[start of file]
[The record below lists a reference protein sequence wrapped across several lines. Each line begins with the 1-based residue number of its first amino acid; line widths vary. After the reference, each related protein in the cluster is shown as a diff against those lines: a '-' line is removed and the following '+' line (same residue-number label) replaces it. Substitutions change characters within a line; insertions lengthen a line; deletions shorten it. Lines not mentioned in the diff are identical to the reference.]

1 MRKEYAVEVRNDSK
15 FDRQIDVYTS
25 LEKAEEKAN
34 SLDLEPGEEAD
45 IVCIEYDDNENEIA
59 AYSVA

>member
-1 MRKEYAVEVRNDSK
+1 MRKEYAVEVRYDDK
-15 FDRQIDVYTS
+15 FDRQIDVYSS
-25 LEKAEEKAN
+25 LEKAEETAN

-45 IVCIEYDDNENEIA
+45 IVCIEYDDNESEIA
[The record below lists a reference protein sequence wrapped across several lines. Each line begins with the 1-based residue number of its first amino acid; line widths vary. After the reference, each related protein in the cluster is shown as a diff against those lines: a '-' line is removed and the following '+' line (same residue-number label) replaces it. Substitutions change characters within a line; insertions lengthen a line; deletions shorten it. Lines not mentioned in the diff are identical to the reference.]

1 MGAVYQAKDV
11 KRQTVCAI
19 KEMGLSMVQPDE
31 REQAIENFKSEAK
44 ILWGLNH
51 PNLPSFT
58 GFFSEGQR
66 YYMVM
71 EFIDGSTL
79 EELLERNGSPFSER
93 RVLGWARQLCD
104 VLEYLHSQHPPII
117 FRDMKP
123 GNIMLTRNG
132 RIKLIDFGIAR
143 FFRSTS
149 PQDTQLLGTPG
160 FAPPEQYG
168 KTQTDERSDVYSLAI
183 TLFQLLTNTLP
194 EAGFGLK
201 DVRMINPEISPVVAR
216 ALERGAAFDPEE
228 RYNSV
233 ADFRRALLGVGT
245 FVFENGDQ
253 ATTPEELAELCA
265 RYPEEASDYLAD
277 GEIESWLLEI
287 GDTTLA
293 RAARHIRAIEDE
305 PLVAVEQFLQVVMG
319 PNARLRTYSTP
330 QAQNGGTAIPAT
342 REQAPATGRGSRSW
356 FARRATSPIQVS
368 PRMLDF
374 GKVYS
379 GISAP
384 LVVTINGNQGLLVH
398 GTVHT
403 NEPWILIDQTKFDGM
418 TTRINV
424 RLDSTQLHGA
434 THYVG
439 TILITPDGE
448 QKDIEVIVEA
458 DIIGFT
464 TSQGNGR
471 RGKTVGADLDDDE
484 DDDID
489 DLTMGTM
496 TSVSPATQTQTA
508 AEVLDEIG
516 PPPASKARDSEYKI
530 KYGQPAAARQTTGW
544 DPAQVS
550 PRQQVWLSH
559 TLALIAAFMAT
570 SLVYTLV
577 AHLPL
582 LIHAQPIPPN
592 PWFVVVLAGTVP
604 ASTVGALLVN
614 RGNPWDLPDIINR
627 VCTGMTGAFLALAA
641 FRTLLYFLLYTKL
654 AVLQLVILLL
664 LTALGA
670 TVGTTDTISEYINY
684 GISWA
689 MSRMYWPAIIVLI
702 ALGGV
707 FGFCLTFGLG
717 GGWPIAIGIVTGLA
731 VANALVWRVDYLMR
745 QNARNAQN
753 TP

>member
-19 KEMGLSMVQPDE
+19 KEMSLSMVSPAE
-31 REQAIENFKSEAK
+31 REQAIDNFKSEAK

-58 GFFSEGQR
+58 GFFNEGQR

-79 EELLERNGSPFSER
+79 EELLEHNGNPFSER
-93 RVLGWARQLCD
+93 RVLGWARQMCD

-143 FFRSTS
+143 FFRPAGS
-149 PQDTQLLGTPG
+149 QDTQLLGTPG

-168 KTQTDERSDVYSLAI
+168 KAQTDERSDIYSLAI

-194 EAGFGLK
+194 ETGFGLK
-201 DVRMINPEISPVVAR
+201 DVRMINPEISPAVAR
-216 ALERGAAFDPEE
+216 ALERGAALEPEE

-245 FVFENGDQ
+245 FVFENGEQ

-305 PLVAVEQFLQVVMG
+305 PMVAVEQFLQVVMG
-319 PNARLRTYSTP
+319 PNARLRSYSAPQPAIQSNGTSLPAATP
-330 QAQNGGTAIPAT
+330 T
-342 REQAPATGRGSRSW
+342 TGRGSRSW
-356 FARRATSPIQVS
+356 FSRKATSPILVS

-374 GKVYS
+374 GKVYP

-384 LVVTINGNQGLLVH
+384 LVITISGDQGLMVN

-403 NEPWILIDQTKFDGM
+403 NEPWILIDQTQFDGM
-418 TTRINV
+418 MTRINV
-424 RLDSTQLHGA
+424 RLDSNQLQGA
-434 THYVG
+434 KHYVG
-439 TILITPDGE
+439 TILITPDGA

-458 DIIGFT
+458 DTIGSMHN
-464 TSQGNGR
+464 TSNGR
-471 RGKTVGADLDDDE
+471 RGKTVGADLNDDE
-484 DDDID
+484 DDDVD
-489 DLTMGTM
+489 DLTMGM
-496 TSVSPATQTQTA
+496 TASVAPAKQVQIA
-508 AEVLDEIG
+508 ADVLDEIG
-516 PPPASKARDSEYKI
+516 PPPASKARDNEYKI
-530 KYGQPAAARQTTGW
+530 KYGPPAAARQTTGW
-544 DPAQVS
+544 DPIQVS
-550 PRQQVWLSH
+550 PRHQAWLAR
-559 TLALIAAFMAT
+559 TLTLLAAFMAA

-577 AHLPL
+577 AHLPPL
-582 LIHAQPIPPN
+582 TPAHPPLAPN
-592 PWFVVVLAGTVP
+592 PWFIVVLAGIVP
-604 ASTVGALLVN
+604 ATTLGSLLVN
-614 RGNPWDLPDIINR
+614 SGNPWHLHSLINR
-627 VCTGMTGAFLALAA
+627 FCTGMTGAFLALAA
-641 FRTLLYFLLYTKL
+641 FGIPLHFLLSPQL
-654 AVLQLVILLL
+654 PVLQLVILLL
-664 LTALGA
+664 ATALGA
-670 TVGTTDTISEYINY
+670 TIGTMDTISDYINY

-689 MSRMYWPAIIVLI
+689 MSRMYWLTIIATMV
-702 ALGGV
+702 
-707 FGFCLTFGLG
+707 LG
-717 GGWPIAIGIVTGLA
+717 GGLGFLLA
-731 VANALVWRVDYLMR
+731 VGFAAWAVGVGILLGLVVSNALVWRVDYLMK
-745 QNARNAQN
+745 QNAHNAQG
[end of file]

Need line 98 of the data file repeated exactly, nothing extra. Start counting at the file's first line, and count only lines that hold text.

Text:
+19 KEMSLSMVSPAE